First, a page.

Field training marks latest step to develop cultural tourism in Myanmar’s Kayah State
Integrating local communities, producers and service providers into tourism supply chains in Myanmar is at the heart of the International Trade Centre’s (ITC) inclusive tourism project in the country.
The most recent step took place from May through July, when ITC experts worked with community members in Kayah State to discuss unique local attractions that are being developed into cultural tour activities.
Inbound Myanmar tour operators will offer these activities to tourists in coming years.
Potjana Suansri and Peter Richards, international consultants for cultural tourism development, worked with ITC’s local team, Pascal Khoo and Winnie Mai, to explore the potential of developing cultural tourism in the Pan Pet and Hta Nee La Leh ethnic communities. Local community leaders and members also participated.
Feedback on the tours from the Union of Myanmar Travel Association,
Loikaw tour operators and government partners has been promising, Richards said.
Short videos and group activities introduced community members to the concept of community involvement in tourism, addressing topics such as:
• What is tourism?
• Who are tourists and why do they wish to visit our village?
• What do we need to be able to do, to welcome and take care of guests?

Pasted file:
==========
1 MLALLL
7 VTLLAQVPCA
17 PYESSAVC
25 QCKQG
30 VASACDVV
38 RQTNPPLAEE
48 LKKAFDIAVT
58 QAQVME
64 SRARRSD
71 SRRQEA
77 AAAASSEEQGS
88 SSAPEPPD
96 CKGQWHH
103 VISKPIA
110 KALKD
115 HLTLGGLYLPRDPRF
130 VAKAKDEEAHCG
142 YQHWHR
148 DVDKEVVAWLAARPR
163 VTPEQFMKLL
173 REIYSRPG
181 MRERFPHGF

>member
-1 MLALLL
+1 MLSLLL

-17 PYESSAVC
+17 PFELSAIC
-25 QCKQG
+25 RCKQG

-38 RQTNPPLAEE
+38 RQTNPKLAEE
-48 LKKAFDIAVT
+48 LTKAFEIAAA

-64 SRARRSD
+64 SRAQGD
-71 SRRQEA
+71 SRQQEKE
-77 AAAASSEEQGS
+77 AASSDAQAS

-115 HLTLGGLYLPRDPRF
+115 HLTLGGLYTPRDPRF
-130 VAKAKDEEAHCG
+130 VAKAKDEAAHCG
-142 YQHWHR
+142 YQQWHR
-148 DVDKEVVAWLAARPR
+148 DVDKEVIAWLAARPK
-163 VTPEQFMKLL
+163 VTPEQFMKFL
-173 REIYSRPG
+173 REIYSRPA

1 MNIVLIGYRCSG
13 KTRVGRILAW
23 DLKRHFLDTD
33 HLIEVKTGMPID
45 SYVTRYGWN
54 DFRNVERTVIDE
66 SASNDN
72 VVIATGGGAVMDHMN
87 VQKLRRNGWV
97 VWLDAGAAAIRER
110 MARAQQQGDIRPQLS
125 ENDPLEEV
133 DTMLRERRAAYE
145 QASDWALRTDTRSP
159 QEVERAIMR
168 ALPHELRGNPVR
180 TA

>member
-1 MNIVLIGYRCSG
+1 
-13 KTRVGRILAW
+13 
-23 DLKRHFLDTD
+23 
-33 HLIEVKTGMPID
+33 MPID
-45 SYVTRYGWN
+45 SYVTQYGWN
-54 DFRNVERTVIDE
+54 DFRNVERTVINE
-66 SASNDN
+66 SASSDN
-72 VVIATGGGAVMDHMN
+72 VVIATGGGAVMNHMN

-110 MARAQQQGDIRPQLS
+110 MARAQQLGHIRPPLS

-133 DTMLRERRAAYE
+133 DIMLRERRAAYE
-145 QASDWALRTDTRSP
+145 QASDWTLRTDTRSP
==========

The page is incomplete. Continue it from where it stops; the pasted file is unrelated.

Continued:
A series of workshops and field surveys enabled community members to identify aspects of their lifestyles, cultures and natural surroundings that they are proud of and feel comfortable sharing with visitors.
Villagers in Pan Pet said they are keen for visitors to experience their weaving, traditional music and scenic mountain views. Residents of Hta Nee La Leh said they would like their guests to learn about their spiritual traditions, arts and food.
The ITC team is helping community members find ways to develop these unique offerings into marketable tourism services and activities.
The new tours respond to increasing demand in Western and Asian markets for ‘authentic’ local experiences. Increasingly, tourists are seeking meaningful connections with locals. In other words, they wish to ‘make friends’ before taking photos with them.
The new tours will provide opportunities for hosts and guests to share experiences. Hands-on activities will encourage visitors to spend more time in the villages and enjoy a richer experience, while injecting more income into local economies.
Myanmar tour operators will benefit by being able to offer their international business partners new, high-quality experiences. Tour operators and the media will be able to experience the new tours during a familiarization trip set for November.
Richards urged Myanmar tour operators to ‘visit Kayah and take the opportunity to survey these new cultural tours, which will give your guests an incomparable opportunity to share life in a rural, ethic community’.
For more information or to learn about the site visit, Richards can be reached at Peter.e.richards [at] gmail.com (Peter[dot]e[dot]richards[at]gmail[dot]com).
The ITC inclusive tourism project in Myanmar aims to enhance trade competitiveness of the tourism sector in Kayah State. The project is part of the Netherlands Trust Fund III, which is based on a partnership agreement between ITC and the Dutch Centre for the Promotion of Imports from developing countries (CBI).